Nobody Can Figure Out If This Tweet About A Historic Event Happening On New Year's Eve Is Legit

There are many things that might tear people apart, but generally I don’t expect random little tidbits of trivia to be one of them. Clearly I need to reassess my expectations, however, because a fact about New Year’s Eve 2017 — or “fact,” as the case may be — that’s currently going viral has driven wedges between Twitter users, turning friend against friend and tearing them asunder. Is the “fact” true? Is it false? Is it somewhere in between? And why the heck does it seem to bother people so much, either way? Such drama! Let’s take a closer look, shall we? The fate of our planet might depend on it!

...Or not. Whatever — it's still interesting, so here's what's going on.

The tweet featuring the factoid that’s currently going viral was launched into the ether by Twitter user @WMcHBg on Dec. 27. “On Sunday 31st December 2017, all living adults will have been born in the 20th Century, while all living children will have been born in the 21st Century,” @WMcHBg’s tweet reads. “This is the only day in history where this will be the case.”

However, it’s worth noting that the piece of trivia the tweet contains has made the rounds before: Twitter user @_bethbethbeth_ tweeted it on Dec. 23. “My Dad’s just told me that on New Year’s Eve, every single adult in the world will have been born in the 20th century and every child will have been born in the 21st century, and that’s the only day that’s true for, and my mind is suitably BLOWN,” reads @_bethbethbeth_’s version.

For the sake of completion, here are both tweets in their original glory:

If you’re a little confused by what it all means, Indy 100 broke down @WMcHBg’s version into a few smaller bites that make it a bit easier to understand. Here’s what the tweet assumes to be the case (and yes, there is a reason I’ve positioned it as “assumes to be the case” — we’ll get to why that is in just a bit):

  • Everyone on the planet who was born on or before Dec. 31, 1999 will be 18 years old — which, in many countries, is the age at which a person is legally considered an adult — by Dec. 31, 2017.
  • However, everyone who was born on Jan. 1, 2000 or later will still be 17 or younger — that is, legally a child in many countries — on Dec.31, 2017
  • Also relevant: The oldest verified living person on the planet is currently Nabi Tajima, who was born on Aug. 4, 1900 — which, by this tweet’s logic, means that no one who is currently alive was born before the 20th century.

And, indeed, plenty of people responding to both @WMcHBg’sand @_bethbethbeth_’s tweets have reported experiencing similar states of exploded brains:

However, not everyone agrees that this fact is correct — and, indeed, the case is strong for the naysayers. The issue is this: It’s generally accepted that the 21st century began not on Jan. 1, 2000, but on Jan. 1, 2001. The reason? There was no year zero.

As Scientific American explained in 1999, the calendar we generally use today is the Gregorian calendar — and in the Gregorian calendar, years are counted beginning with the year A.D. 1. The year before A.D. 1, however, was not Year 0; it was B.C. 1. This means that the first century A.D. covers the years between A.D. 1 through A.D. 100, while the first millennium covers from A.D. 1 through A.D. 1000. (The second and third millenniums work similarly; they cover the years A.D. 1001 through A.D. 2000 and A.D. 2001 through A.D. 3000,respectively.) And if the first century covers between A.D. 1 through A.D. 100, then that means that the 20th century covers from A.D. 1901 though A.D. 2000, while the 21st century covers A.D. 2001 through A.D. 3000.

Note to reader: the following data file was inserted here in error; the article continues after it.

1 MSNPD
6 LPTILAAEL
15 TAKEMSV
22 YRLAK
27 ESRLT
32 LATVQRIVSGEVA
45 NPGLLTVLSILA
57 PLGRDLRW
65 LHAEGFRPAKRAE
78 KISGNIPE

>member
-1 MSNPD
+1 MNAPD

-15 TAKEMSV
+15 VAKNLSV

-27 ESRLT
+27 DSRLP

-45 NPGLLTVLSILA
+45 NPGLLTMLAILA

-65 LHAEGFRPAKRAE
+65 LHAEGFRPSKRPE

Also, this means that Oldest Verified Living Person On The Planet Nabi Tajima was actually born in the 19th century. If she was born in 1900, and the 20th century didn’t begin until Jan. 1, 1901… well, you get where I’m going with this one.

It’s OK, though; apparently, we’ve all been making the same mistake for years, so we're in good company. My favorite piece of evidence regarding the length of this prolonged error is an article by Jack Smith that was published in the Los Angeles Times in 1988 — nearly 30 years ago — titled, “For The 2,000th Time, The 21st [Century] Begins In 2001.” The salt is strong with this one, and I am very much here for it. The point is that, now that we know we've been wrong, we should correct ourselves and carry on.

HOWEVER. The plot thickens: There was also a version of this factloid that hit Twitter prior to both @WMcHBg’s and @_bethbethbeth_’s tweets — and it’s more on the mark, too. On Dec. 13, software engineer Cassidy Williams tweeted the following:

And that, according to the logic laid out by Indy 100’s explanation, is true — because referring to the 1900s and 2000s instead of the 20th and 21st centuries shifts the relevant timeframes to the years 1900 through 1999 and 2000 through 2099, rather than 1901 through 2000 and 2001 through 3000.

Of course, though, it also still assumes that 18 is the age at which people become adults, which isn’t the case everywhere in the world. Although 18 is the age of majority in a large number of countries, it might be as young as 15 in some countries and as old as 21 in others.

So, I guess the lesson we should really be taking away from this whole debate isn’t about a fixed fact; it’s about how things can change based on your perspective.

And also about how fact-checking is a good habit to get into.

Or… something.


Happy almost-New Year’s, regardless — no matter which centuryinto which you were born!